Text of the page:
This also happened: The State Department allowed at least seven foreign governments to rent condos at Trump World Tower. (Julia Harte, Reuters)


?? EYES ON China

A trade-war truce: The United States and China have been in a trade “war” since the U.S. decided last spring to punish China for what Washington views as unfair trade practices.

But even if negotiators reach a deal this week, long-standing differences remain impossible to resolve: “The trade dispute is about far more than tariffs and deficits. It is a contest of two very different national ideologies,” Michael Schuman noted in January.

And as Annie Lowrey asked in December, “Does Trump even understand how tariffs work?” (The answer, Lowrey wrote: No, and they probably won’t achieve very much.)

Who’s afraid of Chinese tech? On Wednesday, the CFO of Huawei Technologies, the Chinese telecommunications giant that has sought to export its 5G technology (which Alexis Madrigal described as “the future of using your phone”), appears in court in Canada. Washington wants Meng Wanzhou extradited to the United States to face fraud charges.

American officials see Huawei as connected to China’s national-security apparatus. Huawei executives claim this isn’t true. But as Schuman writes, “In China, where the distinction between state and society is, at best, blurred, intelligence services could and would exploit the company’s equipment, no matter what its executives promise.”

Canada is now itself in the middle of a fight between the United States and China. Watch for whether the judge in Vancouver rules that Washington should handle Meng.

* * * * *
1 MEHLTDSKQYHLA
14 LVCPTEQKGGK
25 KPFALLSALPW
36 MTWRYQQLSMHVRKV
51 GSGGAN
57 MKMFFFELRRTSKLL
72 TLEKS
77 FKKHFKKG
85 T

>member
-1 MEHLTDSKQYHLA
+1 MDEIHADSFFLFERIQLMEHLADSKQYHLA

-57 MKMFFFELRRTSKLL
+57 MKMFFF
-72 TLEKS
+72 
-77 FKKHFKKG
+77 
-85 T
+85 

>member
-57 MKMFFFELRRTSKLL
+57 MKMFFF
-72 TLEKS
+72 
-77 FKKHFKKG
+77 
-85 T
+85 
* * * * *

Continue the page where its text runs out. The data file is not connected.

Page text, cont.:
This also happened: China sentenced a second Canadian man to death amid the Huawei feud. (Josh Wingrove, Bloomberg)

About us: This edition of The Atlantic’s Politics & Policy newsletter was written by Gabby Deutch and edited by Yara Bayoumy, national-security editor, and Shan Wang, newsletters editor.

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About Noticias de Nueva Esparta Venezuela 4630 Articles
The Publisher: Juan Rodulfo, Defined by Nature: Planet Earth Habitant, Human, Son of Eladio Rodulfo & Briceida Moya, Brother of Gabriela, Gustavo & Katiuska, Father of Gabriel & Sofia; Defined by the Society: Venezuelan Citizen (Human Rights Limited by default), Friend of many, Enemy of few, Neighbor, Student/Teacher/Student, Worker/Supervisor/Manager/Leader/Worker, Husband of Katty/ Ex-Husband of K/Husband of Yohana; Defined by the US Immigration System: Legal Alien; Defined by the Gig Economy: Independent Contractor Form 1099; Studies in classroom: Master Degree in Human Resources Management, English, Chinese Mandarin; Studies at the real world: Human Behavior; Studies at home: Webmaster SEO, Graphic Web Apps Design, Internet & Social Media Marketing, Video Production, You Tube Branding, Trading, Import-Exports, Affiliate Marketing, Cooking, Laundry, Home Cleaning; Work experience: Public-Private-Entrepreneur Sectors; Other Definitions: Bitcoin Evangelist, Human Rights Peace and Love Advocate. Author of: Why Maslow: How to use his theory to stay in Power Forever (EN/SP), Asylum Seekers (EN/SP), Manual for Gorillas: 9 Rules to be the “Fer-pect” Dictator (EN/SP) Social Media profiles: Twitter/FB/Instagram/VK/Linkedin/Sina Weibo: @rodulfox